If you’re like many people who brush and floss regularly, you probably don’t worry much about cavities. But there are times when even following this oral care method is not enough to prevent dental issues. Hardened plaque build-up which results in gum inflammation can still occur.
This hardened plaque called calculus or tartar can begin in areas that you have inadequately brushed. It then creates an area that is more difficult to clean and continues to build. Your brush and floss unfortunately cannot remove it and it is time for what is called teeth scaling and cleaning.
Your dentist or hygienist will use instruments such as ultrasonic scalers or hand held scalers and curettes to remove the calculus from your teeth. It can be quite a sensitive procedure but regular scaling and cleaning makes it easier as there is less tartar to be removed.
So how does this treatment work?
Removing plaque (a soft, sticky mixture of bacteria, waste products from bacteria, and some food debris) with regular brushing and flossing prevents irritation of the gums or gingivitis. Similarly, scaling the teeth removes calculus or tartar that irritates the gums and bone near teeth (periodontal areas), and prevents inflammation over time which is known as periodontitis (commonly called gum disease).
Why should you have your teeth scaled?
Gum disease can show as bleeding gums, receeding gums, bad breath, loose and moving teeth or obvious chunks of discoloured tartar. But sometimes it isn’t obvious. Smokers for example may not bleed as readily from the gums but are certainly at high risk for gum disease. Sometimes gum “pockets” hide the fact that under your gums the bone is shrinking due to gum disease. These pockets also make cleaning more difficult and are signs of progressing gum disease. Some people may be genetically predisposed to be at risk and can have rapidly progressing gum disease from very little calculus or tartar.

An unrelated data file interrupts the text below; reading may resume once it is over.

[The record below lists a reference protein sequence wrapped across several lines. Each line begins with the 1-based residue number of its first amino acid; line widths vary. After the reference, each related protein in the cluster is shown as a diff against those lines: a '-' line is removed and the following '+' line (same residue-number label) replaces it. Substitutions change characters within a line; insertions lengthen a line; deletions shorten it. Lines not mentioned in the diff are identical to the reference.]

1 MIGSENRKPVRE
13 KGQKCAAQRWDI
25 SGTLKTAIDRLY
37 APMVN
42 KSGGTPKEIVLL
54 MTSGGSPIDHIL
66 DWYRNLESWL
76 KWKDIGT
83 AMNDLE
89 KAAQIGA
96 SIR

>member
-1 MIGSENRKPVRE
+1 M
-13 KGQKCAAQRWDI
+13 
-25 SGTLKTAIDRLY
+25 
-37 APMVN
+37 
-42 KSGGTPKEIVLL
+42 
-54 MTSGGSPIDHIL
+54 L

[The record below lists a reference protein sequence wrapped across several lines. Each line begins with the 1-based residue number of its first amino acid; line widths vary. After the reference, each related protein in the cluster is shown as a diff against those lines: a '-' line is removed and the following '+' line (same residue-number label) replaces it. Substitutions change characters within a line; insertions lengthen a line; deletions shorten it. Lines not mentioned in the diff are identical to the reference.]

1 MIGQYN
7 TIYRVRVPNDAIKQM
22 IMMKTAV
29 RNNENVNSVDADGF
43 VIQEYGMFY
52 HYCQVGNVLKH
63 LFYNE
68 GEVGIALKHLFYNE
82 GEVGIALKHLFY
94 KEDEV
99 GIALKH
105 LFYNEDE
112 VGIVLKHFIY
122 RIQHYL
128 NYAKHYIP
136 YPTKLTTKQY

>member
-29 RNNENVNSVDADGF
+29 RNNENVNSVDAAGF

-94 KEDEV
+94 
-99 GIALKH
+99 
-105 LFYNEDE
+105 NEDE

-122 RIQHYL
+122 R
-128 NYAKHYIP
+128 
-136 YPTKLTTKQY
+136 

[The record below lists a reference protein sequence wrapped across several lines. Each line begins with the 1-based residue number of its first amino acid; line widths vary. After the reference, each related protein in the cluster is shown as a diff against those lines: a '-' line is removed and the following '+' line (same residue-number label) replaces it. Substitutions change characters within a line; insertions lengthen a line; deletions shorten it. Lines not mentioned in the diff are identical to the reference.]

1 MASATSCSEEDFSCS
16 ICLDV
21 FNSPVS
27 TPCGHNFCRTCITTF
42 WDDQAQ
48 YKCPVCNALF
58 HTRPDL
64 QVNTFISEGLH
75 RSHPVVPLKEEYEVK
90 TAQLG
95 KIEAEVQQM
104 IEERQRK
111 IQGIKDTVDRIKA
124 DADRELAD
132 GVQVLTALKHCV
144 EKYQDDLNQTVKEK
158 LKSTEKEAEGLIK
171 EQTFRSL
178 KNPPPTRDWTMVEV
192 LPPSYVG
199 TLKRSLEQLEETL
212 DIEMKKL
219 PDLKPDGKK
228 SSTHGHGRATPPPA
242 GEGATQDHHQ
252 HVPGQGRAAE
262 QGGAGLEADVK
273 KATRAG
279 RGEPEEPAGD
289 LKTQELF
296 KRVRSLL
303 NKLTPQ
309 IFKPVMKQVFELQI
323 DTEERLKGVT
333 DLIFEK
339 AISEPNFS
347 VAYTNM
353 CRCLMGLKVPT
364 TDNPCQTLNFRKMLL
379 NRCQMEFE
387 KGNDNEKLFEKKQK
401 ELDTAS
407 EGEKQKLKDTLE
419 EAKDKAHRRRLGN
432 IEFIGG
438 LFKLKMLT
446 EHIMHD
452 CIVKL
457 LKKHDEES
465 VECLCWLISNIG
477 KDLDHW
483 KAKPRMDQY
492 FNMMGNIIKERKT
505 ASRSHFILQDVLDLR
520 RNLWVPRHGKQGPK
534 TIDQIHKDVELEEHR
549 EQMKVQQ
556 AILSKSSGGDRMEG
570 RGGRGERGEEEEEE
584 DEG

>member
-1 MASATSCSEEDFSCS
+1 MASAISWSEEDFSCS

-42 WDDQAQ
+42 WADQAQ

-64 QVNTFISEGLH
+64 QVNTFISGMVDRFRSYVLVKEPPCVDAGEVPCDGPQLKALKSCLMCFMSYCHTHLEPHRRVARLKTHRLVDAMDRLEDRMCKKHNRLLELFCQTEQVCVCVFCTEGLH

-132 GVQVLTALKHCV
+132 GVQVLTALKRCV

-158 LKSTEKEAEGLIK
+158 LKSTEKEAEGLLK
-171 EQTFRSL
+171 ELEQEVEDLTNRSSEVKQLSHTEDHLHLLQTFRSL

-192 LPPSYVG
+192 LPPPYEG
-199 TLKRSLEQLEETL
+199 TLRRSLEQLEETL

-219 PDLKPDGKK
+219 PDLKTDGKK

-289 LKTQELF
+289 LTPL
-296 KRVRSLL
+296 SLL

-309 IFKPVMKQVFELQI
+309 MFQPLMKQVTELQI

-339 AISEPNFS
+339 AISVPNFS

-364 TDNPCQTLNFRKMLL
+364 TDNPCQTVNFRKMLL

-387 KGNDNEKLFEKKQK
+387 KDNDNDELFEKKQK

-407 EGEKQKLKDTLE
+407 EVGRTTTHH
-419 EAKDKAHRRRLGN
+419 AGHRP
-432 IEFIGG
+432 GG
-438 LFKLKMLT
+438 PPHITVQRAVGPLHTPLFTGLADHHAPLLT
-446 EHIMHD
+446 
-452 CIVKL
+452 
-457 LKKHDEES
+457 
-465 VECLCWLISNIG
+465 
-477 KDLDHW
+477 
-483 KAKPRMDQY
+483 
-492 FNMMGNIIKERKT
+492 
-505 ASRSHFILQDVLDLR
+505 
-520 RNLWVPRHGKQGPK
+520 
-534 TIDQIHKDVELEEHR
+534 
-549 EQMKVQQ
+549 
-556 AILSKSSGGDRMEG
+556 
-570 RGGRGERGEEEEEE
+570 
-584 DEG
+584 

How often does scaling need to be done?
Your dentist will discuss how often you need to have your teeth scaled judging by the various factors involved and may alter this over time as your own oral hygiene habits change. Sometimes your dentist may recommend seeing a specialist in gums and areas around teeth called a periodontist.
Following a proper teeth cleaning procedure can do wonders not just for your “pearly whites” but also for your efforts to prevent serious health problems. Studies are making the connection between dental care and overall physical health; a University of Bristol study* showed that bacteria in the mouth and gums may enter the bloodstream, combine with platelets, create blood clots and contribute to heart disease. Another reason to ensure you brush, floss and get your teeth checked regularly!